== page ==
Hartlepool fertility unit: Judge halts closure plan
Plans to end fertility services at a Teesside hospital have been halted by a High Court judge after council bosses took legal action.
North Tees and Hartlepool NHS Trust wants to end licensed fertility treatment, including IVF, at University Hospital Hartlepool on 31 March.
But Hartlepool council went to the High Court, claiming the trust had not properly consulted on the move.
The trust has now been told not to act until a further hearing on 5 April.
Problems in recruiting enough embryologists have been blamed for the trust's decision.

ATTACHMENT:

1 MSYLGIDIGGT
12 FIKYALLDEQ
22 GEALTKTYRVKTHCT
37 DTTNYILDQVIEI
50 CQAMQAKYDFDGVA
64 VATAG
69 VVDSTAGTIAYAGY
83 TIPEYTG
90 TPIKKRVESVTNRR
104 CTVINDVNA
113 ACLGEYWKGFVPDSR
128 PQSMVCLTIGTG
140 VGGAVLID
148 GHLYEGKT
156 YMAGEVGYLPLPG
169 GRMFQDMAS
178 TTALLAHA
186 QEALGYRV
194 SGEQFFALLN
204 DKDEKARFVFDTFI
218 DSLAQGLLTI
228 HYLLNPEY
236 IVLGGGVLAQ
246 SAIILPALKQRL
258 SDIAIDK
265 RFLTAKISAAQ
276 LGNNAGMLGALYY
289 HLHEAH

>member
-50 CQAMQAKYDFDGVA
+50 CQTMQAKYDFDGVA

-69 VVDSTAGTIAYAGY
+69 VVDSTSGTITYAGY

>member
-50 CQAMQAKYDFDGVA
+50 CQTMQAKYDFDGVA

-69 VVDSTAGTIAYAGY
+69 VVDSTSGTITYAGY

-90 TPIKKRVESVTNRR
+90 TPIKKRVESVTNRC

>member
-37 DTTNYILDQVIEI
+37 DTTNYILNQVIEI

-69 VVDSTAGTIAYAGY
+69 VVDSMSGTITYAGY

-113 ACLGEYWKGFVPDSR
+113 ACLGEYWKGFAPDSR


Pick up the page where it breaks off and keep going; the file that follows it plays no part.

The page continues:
But Hartlepool Borough Council claims health bosses acted too quickly, failed to properly consult with the public and could have done more to attract trained staff.
Around 250 IVF cycles are provided each year at the hospital, with the trust pledging to refer affected patients to other units in the region.
Ray Martin-Wells, chairman of the council's audit and governance committee, said: "We have been notified by the High Court that there will be a hearing on 5 April and the trust cannot therefore implement closure before then.
"As a council, we are simply not prepared to allow the trust to ride roughshod over the people of this town."
The authority launched legal action after it and the town's MP branded trust officials as "arrogant" for refusing to attend a public meeting last month to discuss the closure proposals.
No-one from the trust was available for comment.